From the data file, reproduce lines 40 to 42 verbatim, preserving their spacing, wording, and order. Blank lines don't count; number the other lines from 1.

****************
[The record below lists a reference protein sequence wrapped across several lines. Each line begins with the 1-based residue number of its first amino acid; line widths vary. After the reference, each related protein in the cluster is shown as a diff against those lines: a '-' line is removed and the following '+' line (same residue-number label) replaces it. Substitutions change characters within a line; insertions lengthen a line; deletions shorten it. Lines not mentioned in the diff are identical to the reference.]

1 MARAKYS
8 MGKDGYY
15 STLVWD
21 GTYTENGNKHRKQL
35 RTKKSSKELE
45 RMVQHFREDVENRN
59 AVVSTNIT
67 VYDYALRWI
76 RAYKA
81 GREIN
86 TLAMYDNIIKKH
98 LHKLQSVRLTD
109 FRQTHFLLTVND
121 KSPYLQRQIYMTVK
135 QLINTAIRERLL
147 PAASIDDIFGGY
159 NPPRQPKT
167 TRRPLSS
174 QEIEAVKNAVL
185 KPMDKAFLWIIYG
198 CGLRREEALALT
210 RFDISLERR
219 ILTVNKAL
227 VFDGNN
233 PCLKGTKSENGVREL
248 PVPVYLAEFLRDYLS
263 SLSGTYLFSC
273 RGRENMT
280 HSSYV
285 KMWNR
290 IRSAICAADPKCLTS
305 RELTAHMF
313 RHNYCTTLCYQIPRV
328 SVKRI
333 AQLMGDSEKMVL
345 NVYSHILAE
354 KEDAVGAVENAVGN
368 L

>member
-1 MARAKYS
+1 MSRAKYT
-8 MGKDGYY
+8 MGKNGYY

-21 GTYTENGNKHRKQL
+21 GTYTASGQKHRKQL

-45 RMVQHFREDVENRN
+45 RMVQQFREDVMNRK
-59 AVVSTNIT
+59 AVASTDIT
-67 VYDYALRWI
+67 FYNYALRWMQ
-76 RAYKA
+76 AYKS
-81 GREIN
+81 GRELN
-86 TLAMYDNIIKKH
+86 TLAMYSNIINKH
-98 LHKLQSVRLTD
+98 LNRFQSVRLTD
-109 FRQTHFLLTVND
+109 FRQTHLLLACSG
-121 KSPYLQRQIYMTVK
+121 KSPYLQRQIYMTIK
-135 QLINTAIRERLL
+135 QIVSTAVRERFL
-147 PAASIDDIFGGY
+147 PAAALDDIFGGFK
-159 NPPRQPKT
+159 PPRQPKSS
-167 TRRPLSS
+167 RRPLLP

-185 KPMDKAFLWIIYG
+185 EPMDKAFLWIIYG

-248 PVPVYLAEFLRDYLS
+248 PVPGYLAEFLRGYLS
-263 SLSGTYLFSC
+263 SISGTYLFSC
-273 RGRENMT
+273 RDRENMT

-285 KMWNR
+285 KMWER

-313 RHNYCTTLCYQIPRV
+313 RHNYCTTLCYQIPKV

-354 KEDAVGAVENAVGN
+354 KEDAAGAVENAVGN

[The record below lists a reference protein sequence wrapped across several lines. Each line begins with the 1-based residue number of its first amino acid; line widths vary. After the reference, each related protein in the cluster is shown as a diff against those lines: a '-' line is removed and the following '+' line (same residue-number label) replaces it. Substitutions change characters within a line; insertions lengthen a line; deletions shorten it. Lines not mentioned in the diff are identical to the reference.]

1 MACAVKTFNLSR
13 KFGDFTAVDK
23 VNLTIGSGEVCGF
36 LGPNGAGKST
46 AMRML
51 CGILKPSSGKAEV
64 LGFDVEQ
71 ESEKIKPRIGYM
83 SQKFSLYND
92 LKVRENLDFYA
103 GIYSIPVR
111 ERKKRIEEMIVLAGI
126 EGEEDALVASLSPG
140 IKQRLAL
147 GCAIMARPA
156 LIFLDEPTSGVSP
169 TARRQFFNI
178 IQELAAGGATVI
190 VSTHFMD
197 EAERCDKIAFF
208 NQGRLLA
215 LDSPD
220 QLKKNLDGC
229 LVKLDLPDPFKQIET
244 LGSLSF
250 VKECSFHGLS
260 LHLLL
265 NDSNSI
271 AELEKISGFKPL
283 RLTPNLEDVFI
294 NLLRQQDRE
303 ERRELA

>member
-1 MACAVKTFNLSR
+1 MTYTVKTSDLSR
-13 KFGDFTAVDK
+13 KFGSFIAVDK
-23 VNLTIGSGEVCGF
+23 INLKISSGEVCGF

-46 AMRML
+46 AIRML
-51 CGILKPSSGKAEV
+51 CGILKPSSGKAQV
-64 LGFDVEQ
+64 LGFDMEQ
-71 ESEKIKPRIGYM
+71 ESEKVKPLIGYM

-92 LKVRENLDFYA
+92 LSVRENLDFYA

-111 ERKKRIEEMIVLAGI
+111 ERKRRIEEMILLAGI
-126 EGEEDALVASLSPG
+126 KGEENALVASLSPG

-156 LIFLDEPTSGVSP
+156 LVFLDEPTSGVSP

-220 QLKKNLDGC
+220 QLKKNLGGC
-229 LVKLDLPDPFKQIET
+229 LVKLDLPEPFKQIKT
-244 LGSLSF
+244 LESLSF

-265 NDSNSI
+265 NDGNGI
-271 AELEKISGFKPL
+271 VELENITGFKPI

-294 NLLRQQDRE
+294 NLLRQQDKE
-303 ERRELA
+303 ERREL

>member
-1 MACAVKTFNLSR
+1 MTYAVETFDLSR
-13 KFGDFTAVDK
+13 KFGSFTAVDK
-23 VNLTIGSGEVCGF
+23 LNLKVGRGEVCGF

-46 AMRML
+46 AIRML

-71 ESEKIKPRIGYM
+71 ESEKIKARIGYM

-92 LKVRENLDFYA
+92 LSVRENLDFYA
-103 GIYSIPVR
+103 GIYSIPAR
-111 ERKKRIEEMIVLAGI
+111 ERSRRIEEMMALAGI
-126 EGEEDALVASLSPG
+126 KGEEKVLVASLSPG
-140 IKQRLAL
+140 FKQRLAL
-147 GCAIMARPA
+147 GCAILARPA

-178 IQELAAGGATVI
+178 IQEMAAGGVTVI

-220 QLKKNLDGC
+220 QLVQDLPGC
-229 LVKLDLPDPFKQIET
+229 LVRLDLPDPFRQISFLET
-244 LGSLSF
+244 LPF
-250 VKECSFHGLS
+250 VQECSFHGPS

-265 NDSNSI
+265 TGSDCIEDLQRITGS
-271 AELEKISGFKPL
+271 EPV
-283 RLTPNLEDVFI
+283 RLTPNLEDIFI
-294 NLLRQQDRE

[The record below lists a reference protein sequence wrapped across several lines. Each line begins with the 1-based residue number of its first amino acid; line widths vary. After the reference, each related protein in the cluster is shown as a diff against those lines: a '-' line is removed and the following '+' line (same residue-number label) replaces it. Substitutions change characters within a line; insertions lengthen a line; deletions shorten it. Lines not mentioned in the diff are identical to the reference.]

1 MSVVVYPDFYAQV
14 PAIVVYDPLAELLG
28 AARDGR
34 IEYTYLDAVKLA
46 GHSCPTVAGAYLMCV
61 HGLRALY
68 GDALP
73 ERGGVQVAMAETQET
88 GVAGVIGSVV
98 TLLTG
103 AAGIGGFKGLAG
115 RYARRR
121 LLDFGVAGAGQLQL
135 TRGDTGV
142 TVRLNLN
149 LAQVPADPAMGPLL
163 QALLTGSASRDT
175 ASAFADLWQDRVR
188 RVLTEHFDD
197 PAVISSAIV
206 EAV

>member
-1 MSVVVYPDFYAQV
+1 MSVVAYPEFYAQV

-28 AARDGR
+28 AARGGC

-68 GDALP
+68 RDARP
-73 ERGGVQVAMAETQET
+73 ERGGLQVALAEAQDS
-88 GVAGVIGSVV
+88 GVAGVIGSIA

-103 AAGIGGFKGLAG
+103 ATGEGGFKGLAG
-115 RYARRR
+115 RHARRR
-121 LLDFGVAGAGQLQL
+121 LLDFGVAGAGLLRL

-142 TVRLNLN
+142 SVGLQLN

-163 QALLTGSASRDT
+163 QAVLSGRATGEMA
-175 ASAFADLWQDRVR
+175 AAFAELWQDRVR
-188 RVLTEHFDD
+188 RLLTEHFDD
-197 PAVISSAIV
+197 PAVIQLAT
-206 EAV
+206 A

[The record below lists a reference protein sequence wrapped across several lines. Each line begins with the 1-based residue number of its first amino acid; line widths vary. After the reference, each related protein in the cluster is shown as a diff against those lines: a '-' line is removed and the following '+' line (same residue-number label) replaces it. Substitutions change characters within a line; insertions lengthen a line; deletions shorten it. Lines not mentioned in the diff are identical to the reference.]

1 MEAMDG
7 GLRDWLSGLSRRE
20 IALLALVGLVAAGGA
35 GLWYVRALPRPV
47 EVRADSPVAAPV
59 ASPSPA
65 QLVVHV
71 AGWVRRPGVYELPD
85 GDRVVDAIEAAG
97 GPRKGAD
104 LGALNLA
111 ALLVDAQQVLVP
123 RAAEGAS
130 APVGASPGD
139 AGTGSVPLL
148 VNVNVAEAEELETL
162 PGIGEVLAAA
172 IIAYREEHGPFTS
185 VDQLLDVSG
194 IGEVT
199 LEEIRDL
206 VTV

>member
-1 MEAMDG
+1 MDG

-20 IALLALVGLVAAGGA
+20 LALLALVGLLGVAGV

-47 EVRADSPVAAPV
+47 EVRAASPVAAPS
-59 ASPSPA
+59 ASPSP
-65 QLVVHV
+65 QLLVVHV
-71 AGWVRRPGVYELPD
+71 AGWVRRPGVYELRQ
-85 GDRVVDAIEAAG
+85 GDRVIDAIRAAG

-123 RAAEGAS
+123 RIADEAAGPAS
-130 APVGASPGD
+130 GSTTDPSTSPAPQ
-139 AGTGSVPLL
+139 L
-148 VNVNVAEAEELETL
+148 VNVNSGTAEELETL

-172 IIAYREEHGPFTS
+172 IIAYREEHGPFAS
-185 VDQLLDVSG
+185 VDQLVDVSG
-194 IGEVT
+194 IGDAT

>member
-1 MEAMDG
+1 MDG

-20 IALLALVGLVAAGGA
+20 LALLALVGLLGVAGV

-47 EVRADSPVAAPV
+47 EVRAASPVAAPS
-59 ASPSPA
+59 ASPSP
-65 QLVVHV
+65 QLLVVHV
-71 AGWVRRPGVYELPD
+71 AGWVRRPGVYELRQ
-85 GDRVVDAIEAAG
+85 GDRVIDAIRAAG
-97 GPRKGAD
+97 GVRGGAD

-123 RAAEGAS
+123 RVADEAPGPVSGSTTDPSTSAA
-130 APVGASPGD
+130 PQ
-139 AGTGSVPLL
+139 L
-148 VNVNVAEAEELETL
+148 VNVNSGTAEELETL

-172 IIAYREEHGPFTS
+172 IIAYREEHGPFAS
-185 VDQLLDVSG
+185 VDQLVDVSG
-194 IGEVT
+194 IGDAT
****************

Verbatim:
>member
-1 MARAKYS
+1 MSRAKYT